I need to denoise financial time-series data for a machine learning problem and don't understand how a wavelet transform is computed.

My understanding is that you need multiple points of a time signal to identify frequencies.

What does a wavelet transform do with the first point(s)? If there are not enough points, does it use future data to identify the frequencies? If yes, is it possible to give a wavelet transform to use data only from and in "t"?

  • 3
    I'm voting to close this question as off-topic because it is not about programming as defined in the guidelines, plus it is too-broad (asking 3-4 different questions) and asking for external resources
    – desertnaut
    Feb 24, 2019 at 12:02

2 Answers 2


Generally, there are three types of methods to process your [financial] time-series data:

You may use time-frequency methods to denoise, categorize or classify financial time-series data, if you will. Time-frequency methods transform your [1-D] financial time-series data into a new [2-D] domain that you can see both time and frequency information Representation of a Wavelet Transform and Short-Time Fourier Transform (Widipedia).

[1-D] Frequency domain methods only return frequency information of your [1-D] financial time signals, which means that your [1-D] time data will be lost in exchange for having [1-D] frequency data.

[1-D] Time domain methods only return [1-D] time analysis of your financial signals, which also cannot help you to capture the frequency information.

You may use a Continuous Wavelet Transform or a Discrete Wavelet Transform to denoise financial time-series data.

There are many tools/languages that might help you to do so: MatLab, Python, and such. If you might have a programmer around you, s/he can probably help you in a few hours or a day to pass your [1-D] financial time data through one of these [2-D] time-frequency methods and visualize the outputs.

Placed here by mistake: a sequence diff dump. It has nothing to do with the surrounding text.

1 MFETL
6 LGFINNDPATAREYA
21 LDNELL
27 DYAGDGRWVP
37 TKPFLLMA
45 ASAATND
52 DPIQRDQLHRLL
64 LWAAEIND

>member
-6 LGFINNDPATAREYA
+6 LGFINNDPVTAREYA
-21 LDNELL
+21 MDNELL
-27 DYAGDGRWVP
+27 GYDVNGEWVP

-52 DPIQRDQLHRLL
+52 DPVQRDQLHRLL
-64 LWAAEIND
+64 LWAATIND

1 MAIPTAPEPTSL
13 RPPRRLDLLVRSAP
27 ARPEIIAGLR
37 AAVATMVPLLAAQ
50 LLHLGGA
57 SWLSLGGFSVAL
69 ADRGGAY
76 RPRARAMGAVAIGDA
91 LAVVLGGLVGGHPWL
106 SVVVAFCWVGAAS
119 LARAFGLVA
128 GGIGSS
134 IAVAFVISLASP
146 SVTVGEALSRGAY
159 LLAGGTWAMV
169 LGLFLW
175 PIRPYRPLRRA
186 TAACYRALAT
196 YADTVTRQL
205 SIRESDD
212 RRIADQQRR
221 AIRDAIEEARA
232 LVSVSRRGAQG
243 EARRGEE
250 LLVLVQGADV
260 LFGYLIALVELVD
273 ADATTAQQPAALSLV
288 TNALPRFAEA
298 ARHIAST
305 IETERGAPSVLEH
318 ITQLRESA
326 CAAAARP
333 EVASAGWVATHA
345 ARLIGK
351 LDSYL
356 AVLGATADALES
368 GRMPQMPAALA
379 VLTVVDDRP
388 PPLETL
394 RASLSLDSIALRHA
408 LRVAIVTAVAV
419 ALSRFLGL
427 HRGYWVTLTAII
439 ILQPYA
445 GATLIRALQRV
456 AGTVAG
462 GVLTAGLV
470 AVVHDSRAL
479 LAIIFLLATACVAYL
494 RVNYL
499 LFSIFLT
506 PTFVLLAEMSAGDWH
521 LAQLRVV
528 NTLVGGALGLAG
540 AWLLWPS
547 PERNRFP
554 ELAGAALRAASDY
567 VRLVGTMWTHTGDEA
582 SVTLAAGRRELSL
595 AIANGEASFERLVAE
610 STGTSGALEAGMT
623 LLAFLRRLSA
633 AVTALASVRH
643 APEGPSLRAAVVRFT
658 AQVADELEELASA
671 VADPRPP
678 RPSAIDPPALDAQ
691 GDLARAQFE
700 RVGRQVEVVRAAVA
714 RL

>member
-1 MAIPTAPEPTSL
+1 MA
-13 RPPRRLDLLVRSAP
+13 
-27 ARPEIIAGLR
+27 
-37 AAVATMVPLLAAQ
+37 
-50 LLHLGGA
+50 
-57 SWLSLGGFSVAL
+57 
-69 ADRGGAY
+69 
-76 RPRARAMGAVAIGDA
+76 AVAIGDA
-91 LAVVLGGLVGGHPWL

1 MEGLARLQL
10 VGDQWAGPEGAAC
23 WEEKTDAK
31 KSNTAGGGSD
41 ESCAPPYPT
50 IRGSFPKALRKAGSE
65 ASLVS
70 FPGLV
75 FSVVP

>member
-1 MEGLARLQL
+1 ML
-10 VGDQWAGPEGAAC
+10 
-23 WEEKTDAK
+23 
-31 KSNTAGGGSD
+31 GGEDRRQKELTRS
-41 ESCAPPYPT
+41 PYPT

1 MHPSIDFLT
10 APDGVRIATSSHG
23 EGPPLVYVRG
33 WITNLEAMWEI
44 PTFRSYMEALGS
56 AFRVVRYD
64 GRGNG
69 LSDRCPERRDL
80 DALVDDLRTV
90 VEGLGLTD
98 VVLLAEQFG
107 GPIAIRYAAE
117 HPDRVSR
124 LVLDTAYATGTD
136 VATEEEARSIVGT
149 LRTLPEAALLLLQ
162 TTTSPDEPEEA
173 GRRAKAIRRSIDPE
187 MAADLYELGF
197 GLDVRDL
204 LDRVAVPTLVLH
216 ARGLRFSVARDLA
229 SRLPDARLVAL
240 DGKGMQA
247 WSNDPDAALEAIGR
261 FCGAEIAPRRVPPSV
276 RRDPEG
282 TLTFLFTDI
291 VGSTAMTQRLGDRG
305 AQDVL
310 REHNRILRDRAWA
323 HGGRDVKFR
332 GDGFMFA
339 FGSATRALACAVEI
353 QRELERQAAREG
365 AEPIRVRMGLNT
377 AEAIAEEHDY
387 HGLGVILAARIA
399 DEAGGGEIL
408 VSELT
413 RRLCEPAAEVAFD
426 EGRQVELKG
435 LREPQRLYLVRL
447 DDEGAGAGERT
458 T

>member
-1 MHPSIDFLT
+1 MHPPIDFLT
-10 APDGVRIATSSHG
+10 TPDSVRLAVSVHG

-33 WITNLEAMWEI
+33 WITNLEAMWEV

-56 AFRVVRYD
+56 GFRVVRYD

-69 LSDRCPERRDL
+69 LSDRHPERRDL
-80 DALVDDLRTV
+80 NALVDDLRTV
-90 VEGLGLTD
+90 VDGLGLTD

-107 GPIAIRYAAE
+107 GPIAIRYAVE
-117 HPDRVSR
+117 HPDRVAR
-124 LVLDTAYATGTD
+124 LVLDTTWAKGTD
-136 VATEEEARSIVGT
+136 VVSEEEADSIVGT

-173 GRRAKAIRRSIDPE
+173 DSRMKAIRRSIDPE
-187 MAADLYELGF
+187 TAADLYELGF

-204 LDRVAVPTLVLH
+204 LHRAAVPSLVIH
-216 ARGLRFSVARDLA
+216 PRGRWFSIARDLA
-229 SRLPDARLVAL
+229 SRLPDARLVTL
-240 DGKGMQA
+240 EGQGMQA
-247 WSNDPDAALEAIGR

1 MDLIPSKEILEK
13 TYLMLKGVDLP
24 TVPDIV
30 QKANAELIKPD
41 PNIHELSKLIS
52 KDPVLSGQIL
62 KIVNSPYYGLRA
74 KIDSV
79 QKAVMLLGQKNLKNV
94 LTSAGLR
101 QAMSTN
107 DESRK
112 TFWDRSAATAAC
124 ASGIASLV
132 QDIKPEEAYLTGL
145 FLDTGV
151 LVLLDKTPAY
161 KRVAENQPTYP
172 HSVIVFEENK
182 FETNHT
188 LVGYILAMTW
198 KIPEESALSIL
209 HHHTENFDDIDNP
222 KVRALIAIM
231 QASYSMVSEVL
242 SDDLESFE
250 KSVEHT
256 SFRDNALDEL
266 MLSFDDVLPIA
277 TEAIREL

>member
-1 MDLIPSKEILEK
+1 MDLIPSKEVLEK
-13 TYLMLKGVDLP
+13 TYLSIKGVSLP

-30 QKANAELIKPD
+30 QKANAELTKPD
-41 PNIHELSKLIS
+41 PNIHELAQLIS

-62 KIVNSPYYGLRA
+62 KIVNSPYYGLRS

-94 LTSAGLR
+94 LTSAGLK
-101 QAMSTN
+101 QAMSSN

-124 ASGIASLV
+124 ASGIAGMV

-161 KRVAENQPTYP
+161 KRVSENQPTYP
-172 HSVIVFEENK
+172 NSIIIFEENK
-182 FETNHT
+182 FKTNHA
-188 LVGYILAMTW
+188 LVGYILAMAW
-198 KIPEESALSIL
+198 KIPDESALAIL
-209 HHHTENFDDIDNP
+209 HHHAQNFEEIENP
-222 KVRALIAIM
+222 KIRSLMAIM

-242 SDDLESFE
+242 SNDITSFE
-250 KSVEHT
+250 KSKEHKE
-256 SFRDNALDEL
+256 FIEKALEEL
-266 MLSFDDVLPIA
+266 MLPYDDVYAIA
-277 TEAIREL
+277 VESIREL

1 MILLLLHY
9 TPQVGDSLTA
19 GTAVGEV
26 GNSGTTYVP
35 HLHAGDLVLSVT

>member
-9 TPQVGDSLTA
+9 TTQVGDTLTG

Your question is primarily about sampling rate. If your sampling rate is too low, thus frequency domain method may not return accurate resolution for you (regardless of Nyquist theorem). However, if you use such method for denoising, it normally means you have high-frequency data and [usually] you may want to down-sample or filter your data.

I suggest you to read about mathematics of wavelets with respect to mother and child (e.g., Morlet, Daubechies, etc.) which will help you to understand how a base function maps throughout your financial time-series data, the transformation occurs, and a new time and frequency representation of your initial financial time-series data result in.

As you know, Wavelet is a mathematical transform. As you wish, you may give almost any input data to the transform equation and will transform it for you. You may initially pick a window size. Imagine, you have a 1X1000 vector of [0,1,0.3,1.2,-1,...] equity or derivative information as your window, or any other larger size window 1X1,000,000. It may not matter, if your data is from the past or you predict from the future and transform it via wavelet.

As you know, financial [chart] data usually as time passes, have an additional [data point] record, either a real data point or a forecasted one. In that case, It is absolutely fine, and you may shift your window in near-real-time on a new window, either making your window larger or removing the first data point and appending your new data point to your window. That delata time can be any fraction of time. You may just need to also consider computation, later for scale-up, which may not be an issue for you at this time.

My general view about your approach, not knowing many assumptions, is that you are in a challenging yet really great direction.

Wavelet Shifting and Scaling

Image Courtesy: Harvard University

Good project, best wishes, thank you for your question and welcome to stackoverflow.com!


By now, I found an answer to my initial question and want to share what I found out. This paper was a great source: https://www.sciencedirect.com/science/article/pii/S0022169418303317?via%3Dihub .

The MODWT (maximal overlap discrete wavelet transformation) is the only transformation that you can use for real-world applications as other WTs use future data points in every timestep t. Due to the "boundary constraint" when using MODWT, the first L = (2 ** J - 1) * (L - 1) + 1, where J equals the filter level and L the number of wavelet coefficients of a particular wavelet, values have to be removed.

I saved the deleted MODWT values and add them back to my predictions after training my neural network. Then, I can perform the inverse MODWT and ensure that the points at the end don't become distorted. When calculating the metrics, I delete the first L values again.

Not the answer you're looking for? Browse other questions tagged or ask your own question.